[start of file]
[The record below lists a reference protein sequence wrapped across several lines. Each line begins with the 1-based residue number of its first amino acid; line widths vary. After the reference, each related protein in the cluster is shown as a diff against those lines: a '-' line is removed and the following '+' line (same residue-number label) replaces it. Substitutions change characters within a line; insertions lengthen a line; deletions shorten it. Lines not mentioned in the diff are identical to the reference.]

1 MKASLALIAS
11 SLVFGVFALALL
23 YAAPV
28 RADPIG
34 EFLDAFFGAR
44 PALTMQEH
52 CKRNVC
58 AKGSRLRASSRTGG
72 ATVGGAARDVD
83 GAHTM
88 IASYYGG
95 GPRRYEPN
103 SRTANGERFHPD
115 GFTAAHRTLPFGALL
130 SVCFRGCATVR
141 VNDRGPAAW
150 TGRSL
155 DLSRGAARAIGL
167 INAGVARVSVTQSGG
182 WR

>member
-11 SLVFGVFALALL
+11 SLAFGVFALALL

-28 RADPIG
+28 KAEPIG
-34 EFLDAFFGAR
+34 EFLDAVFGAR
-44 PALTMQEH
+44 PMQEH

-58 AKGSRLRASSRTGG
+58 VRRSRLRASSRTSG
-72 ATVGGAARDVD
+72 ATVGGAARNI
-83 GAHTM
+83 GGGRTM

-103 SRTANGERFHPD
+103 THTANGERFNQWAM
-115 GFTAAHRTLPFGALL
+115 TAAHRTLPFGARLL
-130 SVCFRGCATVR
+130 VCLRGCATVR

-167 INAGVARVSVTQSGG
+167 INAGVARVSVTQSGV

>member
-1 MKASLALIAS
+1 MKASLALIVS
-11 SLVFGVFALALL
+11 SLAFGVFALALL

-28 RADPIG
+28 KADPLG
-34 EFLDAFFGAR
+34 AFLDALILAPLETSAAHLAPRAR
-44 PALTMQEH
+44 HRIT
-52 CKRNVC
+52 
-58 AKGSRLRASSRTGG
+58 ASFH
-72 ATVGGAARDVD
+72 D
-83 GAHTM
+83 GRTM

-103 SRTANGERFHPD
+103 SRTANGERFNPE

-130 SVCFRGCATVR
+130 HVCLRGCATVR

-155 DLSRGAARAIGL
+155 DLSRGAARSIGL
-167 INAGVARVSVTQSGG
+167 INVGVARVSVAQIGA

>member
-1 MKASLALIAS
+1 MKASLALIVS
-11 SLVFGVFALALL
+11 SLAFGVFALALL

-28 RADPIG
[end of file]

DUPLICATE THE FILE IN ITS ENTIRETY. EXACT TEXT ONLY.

[The record below lists a reference protein sequence wrapped across several lines. Each line begins with the 1-based residue number of its first amino acid; line widths vary. After the reference, each related protein in the cluster is shown as a diff against those lines: a '-' line is removed and the following '+' line (same residue-number label) replaces it. Substitutions change characters within a line; insertions lengthen a line; deletions shorten it. Lines not mentioned in the diff are identical to the reference.]

1 MKASLALIAS
11 SLVFGVFALALL
23 YAAPV
28 RADPIG
34 EFLDAFFGAR
44 PALTMQEH
52 CKRNVC
58 AKGSRLRASSRTGG
72 ATVGGAARDVD
83 GAHTM
88 IASYYGG
95 GPRRYEPN
103 SRTANGERFHPD
115 GFTAAHRTLPFGALL
130 SVCFRGCATVR
141 VNDRGPAAW
150 TGRSL
155 DLSRGAARAIGL
167 INAGVARVSVTQSGG
182 WR

>member
-11 SLVFGVFALALL
+11 SLAFGVFALALL

-28 RADPIG
+28 KAEPIG
-34 EFLDAFFGAR
+34 EFLDAVFGAR
-44 PALTMQEH
+44 PMQEH

-58 AKGSRLRASSRTGG
+58 VRRSRLRASSRTSG
-72 ATVGGAARDVD
+72 ATVGGAARNI
-83 GAHTM
+83 GGGRTM

-103 SRTANGERFHPD
+103 THTANGERFNQWAM
-115 GFTAAHRTLPFGALL
+115 TAAHRTLPFGARLL
-130 SVCFRGCATVR
+130 VCLRGCATVR

-167 INAGVARVSVTQSGG
+167 INAGVARVSVTQSGV

>member
-1 MKASLALIAS
+1 MKASLALIVS
-11 SLVFGVFALALL
+11 SLAFGVFALALL

-28 RADPIG
+28 KADPLG
-34 EFLDAFFGAR
+34 AFLDALILAPLETSAAHLAPRAR
-44 PALTMQEH
+44 HRIT
-52 CKRNVC
+52 
-58 AKGSRLRASSRTGG
+58 ASFH
-72 ATVGGAARDVD
+72 D
-83 GAHTM
+83 GRTM

-103 SRTANGERFHPD
+103 SRTANGERFNPE

-130 SVCFRGCATVR
+130 HVCLRGCATVR

-155 DLSRGAARAIGL
+155 DLSRGAARSIGL
-167 INAGVARVSVTQSGG
+167 INVGVARVSVAQIGA

>member
-1 MKASLALIAS
+1 MKASLALIVS
-11 SLVFGVFALALL
+11 SLAFGVFALALL

-28 RADPIG